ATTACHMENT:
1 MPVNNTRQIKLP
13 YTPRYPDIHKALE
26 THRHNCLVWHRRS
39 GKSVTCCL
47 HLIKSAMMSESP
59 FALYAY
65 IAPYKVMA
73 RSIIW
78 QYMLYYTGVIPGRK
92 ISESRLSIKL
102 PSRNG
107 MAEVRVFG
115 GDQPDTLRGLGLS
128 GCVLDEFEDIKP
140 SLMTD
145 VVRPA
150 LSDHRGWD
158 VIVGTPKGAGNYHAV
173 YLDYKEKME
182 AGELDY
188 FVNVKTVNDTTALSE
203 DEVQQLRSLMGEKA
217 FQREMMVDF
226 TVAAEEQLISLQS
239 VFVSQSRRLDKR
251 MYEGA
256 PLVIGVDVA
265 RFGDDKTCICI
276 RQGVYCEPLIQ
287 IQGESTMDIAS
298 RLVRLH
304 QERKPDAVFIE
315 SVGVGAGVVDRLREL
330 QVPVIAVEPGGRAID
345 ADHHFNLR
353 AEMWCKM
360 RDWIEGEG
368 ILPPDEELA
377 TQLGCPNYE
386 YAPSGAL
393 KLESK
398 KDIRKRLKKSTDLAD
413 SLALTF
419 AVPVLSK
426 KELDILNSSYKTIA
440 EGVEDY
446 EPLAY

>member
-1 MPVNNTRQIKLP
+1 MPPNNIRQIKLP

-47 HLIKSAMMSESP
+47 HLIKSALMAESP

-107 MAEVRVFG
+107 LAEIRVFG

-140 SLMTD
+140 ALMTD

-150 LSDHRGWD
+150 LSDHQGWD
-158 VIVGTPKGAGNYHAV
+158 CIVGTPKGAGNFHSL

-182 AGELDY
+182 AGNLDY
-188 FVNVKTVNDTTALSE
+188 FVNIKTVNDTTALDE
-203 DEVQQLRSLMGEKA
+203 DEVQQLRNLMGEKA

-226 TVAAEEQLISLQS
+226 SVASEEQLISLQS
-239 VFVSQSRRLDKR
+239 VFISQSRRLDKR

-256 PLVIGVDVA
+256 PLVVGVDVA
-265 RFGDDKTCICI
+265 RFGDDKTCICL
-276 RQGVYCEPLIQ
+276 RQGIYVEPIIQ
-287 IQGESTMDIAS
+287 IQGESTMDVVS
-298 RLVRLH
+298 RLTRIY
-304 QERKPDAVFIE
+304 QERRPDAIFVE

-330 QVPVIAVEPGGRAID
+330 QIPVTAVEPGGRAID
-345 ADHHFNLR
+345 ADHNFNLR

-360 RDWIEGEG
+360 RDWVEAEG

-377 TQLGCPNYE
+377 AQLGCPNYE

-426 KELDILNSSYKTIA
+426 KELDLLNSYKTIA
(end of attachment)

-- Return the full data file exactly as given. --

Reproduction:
1 MPVNNTRQIKLP
13 YTPRYPDIHKALE
26 THRHNCLVWHRRS
39 GKSVTCCL
47 HLIKSAMMSESP
59 FALYAY
65 IAPYKVMA
73 RSIIW
78 QYMLYYTGVIPGRK
92 ISESRLSIKL
102 PSRNG
107 MAEVRVFG
115 GDQPDTLRGLGLS
128 GCVLDEFEDIKP
140 SLMTD
145 VVRPA
150 LSDHRGWD
158 VIVGTPKGAGNYHAV
173 YLDYKEKME
182 AGELDY
188 FVNVKTVNDTTALSE
203 DEVQQLRSLMGEKA
217 FQREMMVDF
226 TVAAEEQLISLQS
239 VFVSQSRRLDKR
251 MYEGA
256 PLVIGVDVA
265 RFGDDKTCICI
276 RQGVYCEPLIQ
287 IQGESTMDIAS
298 RLVRLH
304 QERKPDAVFIE
315 SVGVGAGVVDRLREL
330 QVPVIAVEPGGRAID
345 ADHHFNLR
353 AEMWCKM
360 RDWIEGEG
368 ILPPDEELA
377 TQLGCPNYE
386 YAPSGAL
393 KLESK
398 KDIRKRLKKSTDLAD
413 SLALTF
419 AVPVLSK
426 KELDILNSSYKTIA
440 EGVEDY
446 EPLAY

>member
-1 MPVNNTRQIKLP
+1 MPPNNIRQIKLP

-47 HLIKSAMMSESP
+47 HLIKSALMAESP

-107 MAEVRVFG
+107 LAEIRVFG

-140 SLMTD
+140 ALMTD

-150 LSDHRGWD
+150 LSDHQGWD
-158 VIVGTPKGAGNYHAV
+158 CIVGTPKGAGNFHSL

-182 AGELDY
+182 AGNLDY
-188 FVNVKTVNDTTALSE
+188 FVNIKTVNDTTALDE
-203 DEVQQLRSLMGEKA
+203 DEVQQLRNLMGEKA

-226 TVAAEEQLISLQS
+226 SVASEEQLISLQS
-239 VFVSQSRRLDKR
+239 VFISQSRRLDKR

-256 PLVIGVDVA
+256 PLVVGVDVA
-265 RFGDDKTCICI
+265 RFGDDKTCICL
-276 RQGVYCEPLIQ
+276 RQGIYVEPIIQ
-287 IQGESTMDIAS
+287 IQGESTMDVVS
-298 RLVRLH
+298 RLTRIY
-304 QERKPDAVFIE
+304 QERRPDAIFVE

-330 QVPVIAVEPGGRAID
+330 QIPVTAVEPGGRAID
-345 ADHHFNLR
+345 ADHNFNLR

-360 RDWIEGEG
+360 RDWVEAEG

-377 TQLGCPNYE
+377 AQLGCPNYE

-426 KELDILNSSYKTIA
+426 KELDLLNSYKTIA